Support the Café

Search our Site

A statement on the anniversary of the decriminalization of homosexual acts

A statement on the anniversary of the decriminalization of homosexual acts

The Archbishops of Canterbury and York have issued a statement marking the fiftieth anniversary of the decriminalization of homosexual acts in England.

The Church, not just the Church of England, but all those who follow Jesus Christ and whose lives are committed to his worship and service, has very often been defined by what it is against. It has condemned many things, and continues to do so, very often correctly, for example when they involve the abuse of the poor, or the weak, or the marginalised.

The Church is called more to be identified by what it loves, most of all by its pointing to Jesus Christ, not merely by what it condemns. Many people who have nothing to do with the institutional church and who seldom, if ever, attend it, nevertheless see in Jesus Christ someone of startling and extraordinary attraction. Many homosexual people follow Christ, drawn to him by his love and his outstretched arms welcoming all those who turn to him. …

Still, the archbishops’ statement about sin is ambiguous, and they miss an opportunity directly to name discrimination as a sinful burden placed upon those whom the culture singles out.

Every single one of us needs to lay our burdens on Jesus. For every single one of us, the burden that is most onerous, most difficult to bear, is the burden of what the Bible calls our sin, our failure to live as we ought, our continued falling short of the mark. It is the universal characteristic of being human that we are sinners.

Sin is not a characteristic of a particular group of people. Sin is the same for all of us. And the challenge to take onto ourselves the obligation to be yoked with Christ, to bear the load he gives us, is the same for all of us.

This day of anniversary of the 1967 Act is one when the Church in this land should be conscious of the need to turn away from condemnation of people as its first response. When we rightly celebrate what happened 50 years ago today, we do so best by turning to him and saying, “Yes, we take your yoke on our shoulders with you”.

The Archbishops also refer to the Primates’ Meeting in January 2016, at which “the majority of the leading Archbishops of the whole global Anglican Communion – almost 80 million people in 165 countries – confirmed the longstanding view of the Communion that diminishing and criminalising homosexual people is wrong.”

Even fifty years after the British Act of Parliament, the Bishop of Jamaica and the Cayman Islands is making news by affirming this Anglican stance against opposition from other Christian churches in Jamaica. The Stabroek News reports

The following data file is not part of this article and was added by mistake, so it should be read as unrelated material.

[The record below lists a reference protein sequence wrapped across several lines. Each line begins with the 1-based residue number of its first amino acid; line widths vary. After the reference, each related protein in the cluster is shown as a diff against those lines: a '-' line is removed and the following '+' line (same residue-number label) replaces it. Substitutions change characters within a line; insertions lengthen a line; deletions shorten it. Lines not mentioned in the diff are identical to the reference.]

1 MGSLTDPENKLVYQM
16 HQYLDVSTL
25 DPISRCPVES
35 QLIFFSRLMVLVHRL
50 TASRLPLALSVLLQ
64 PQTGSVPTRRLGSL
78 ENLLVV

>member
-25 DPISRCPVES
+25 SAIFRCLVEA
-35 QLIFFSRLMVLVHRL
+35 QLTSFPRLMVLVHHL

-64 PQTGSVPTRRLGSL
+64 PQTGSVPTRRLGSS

Head of the Anglican Church in Jamaica and the Cayman Islands, Bishop Howard Gregory, has broken ranks with many of his Christian brethren and urged the parliamentary committee examining the Sexual Offences Act and related laws to recommend the removal of the offence of buggery from the law books, widen the definition of rape, and recognise marital rape.

Gregory submitted a written statement to the committee, emphasizing that this is his personal view, according to the report. The committee is expected to report back to Parliament by November.

Read more of the Archbishops’ statement here; more on the Bishop of Jamaica and the Cayman Islands here.

This post has been corrected: the Act of Parliament decriminalized homosexual acts in England but not in the whole of Great Britain as originally stated.


Café Comments?

Our comment policy requires that you use your real first and last names and provide an email address (your email will not be published). Comments that use non-PG rated language, include personal attacks, that are not provable as fact or that we deem in any way to be counter to our mission of fostering respectful dialogue will not be posted.

Oldest Most Voted
Inline Feedbacks
View all comments
Paul Powers

Actually, the statute covered England and Wales.

Kelvin Holdsworth

Actually, it is the 50th anniversary of partial decriminalization in England, not Great Britain. It is just 37 years since decriminalization began in Scotland, for example.

Support the Café
Past Posts

The Episcopal Café seeks to be an independent voice, reporting and reflecting on the Episcopal Church and the Anglican tradition.  The Café is not a platform of advocacy, but it does aim to tell the story of the church from the perspective of Progressive Christianity.  Our collective sympathy, as the Café, lies with the project of widening the circle of inclusion within the church and empowering all the baptized for the role to which they have been called as followers of Christ.

The opinions expressed at the Café are those of individual contributors, and, unless otherwise noted, should not be interpreted as official statements of a parish, diocese or other organization. The art and articles that appear here remain the property of their creators.

All Content  © 2017 Episcopal Café